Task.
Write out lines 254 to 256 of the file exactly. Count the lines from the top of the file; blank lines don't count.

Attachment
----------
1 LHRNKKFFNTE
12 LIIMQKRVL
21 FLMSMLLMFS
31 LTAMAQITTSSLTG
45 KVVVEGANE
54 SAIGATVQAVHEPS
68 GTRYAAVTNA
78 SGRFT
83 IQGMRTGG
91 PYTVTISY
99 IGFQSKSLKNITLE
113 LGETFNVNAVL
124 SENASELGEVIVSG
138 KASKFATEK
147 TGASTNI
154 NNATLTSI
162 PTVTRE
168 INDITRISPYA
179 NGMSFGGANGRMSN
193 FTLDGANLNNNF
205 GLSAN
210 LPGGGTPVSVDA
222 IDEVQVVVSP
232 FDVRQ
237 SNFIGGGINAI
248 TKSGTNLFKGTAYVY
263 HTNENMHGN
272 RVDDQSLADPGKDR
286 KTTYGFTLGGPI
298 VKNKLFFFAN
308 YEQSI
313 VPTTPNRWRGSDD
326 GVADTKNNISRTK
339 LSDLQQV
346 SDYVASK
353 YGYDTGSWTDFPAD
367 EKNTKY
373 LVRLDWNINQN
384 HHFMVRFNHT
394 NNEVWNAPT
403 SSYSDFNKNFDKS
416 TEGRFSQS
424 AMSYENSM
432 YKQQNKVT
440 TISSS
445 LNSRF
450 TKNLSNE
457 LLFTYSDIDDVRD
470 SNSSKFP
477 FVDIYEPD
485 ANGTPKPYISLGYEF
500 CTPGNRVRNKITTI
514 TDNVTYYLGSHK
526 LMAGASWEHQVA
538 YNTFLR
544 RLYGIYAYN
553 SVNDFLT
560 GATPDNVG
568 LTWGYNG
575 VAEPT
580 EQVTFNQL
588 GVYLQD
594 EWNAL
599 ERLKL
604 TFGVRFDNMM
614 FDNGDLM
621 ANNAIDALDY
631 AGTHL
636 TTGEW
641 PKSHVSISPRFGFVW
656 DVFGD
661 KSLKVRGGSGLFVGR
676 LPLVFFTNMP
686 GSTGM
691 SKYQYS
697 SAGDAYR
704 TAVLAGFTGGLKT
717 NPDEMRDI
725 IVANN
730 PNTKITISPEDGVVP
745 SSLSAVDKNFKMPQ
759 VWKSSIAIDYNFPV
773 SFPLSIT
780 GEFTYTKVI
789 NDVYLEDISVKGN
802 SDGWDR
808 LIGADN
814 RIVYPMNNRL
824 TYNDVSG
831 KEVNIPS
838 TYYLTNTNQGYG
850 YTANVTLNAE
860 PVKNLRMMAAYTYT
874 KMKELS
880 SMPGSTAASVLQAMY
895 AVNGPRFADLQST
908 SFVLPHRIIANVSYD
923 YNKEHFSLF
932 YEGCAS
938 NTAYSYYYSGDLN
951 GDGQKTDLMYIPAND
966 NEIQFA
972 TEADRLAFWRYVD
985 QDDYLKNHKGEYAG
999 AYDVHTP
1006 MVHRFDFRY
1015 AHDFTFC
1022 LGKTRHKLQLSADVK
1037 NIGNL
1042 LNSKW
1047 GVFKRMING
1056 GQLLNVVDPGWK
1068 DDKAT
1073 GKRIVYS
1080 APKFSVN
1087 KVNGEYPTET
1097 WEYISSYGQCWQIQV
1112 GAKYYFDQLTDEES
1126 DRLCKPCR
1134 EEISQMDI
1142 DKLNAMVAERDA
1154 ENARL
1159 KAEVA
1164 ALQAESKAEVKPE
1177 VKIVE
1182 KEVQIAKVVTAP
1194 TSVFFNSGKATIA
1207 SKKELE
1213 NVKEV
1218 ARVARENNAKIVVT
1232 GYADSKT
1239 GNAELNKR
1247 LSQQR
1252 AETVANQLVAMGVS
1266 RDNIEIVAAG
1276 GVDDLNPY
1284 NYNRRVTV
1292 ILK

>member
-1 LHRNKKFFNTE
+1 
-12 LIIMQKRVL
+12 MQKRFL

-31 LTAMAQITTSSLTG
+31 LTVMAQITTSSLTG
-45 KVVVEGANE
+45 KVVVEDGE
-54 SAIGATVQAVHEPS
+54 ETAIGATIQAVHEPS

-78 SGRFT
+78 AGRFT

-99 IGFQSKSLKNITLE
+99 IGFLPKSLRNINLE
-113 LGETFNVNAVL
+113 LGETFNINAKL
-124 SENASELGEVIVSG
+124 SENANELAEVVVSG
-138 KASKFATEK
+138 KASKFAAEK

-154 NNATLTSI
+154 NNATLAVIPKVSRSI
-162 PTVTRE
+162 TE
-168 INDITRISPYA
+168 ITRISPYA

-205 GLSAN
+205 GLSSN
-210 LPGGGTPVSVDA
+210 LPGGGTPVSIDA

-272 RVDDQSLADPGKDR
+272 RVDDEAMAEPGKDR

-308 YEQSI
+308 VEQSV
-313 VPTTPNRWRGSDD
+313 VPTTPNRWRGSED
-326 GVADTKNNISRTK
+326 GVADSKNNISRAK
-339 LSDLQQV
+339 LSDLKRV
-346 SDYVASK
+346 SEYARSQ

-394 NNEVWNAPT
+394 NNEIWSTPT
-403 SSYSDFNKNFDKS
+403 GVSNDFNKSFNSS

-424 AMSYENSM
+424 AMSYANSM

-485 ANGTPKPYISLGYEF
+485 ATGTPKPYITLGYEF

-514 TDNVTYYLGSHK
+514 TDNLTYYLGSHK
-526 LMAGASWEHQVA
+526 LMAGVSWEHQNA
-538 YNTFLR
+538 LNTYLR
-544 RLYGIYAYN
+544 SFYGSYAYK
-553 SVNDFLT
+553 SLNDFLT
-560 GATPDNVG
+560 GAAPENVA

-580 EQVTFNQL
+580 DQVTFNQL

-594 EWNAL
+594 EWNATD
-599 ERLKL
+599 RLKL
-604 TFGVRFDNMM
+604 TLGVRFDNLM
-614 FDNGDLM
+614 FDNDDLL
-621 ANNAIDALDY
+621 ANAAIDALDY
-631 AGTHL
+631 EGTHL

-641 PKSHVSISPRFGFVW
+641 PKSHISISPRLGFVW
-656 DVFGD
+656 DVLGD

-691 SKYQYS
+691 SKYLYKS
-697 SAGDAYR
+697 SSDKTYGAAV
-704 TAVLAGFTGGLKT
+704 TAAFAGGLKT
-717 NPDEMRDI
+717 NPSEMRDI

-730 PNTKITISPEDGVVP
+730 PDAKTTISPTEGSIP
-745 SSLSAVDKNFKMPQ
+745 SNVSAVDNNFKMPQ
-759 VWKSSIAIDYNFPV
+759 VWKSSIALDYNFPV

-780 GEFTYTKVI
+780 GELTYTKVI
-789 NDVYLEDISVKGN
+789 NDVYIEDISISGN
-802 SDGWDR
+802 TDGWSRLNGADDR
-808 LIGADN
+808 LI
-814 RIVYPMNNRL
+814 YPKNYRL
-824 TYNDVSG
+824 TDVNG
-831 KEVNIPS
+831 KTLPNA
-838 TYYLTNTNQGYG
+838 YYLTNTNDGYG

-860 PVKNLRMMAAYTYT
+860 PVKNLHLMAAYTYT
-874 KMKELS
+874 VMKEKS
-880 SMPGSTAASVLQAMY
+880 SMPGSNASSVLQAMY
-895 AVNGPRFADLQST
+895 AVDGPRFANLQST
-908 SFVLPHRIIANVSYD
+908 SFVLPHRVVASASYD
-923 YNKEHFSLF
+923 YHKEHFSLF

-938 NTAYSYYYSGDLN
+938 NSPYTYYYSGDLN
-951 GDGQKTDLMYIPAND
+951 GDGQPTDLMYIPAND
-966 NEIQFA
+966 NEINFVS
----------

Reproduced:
-880 SMPGSTAASVLQAMY
+880 SMPGSNASSVLQAMY
-895 AVNGPRFADLQST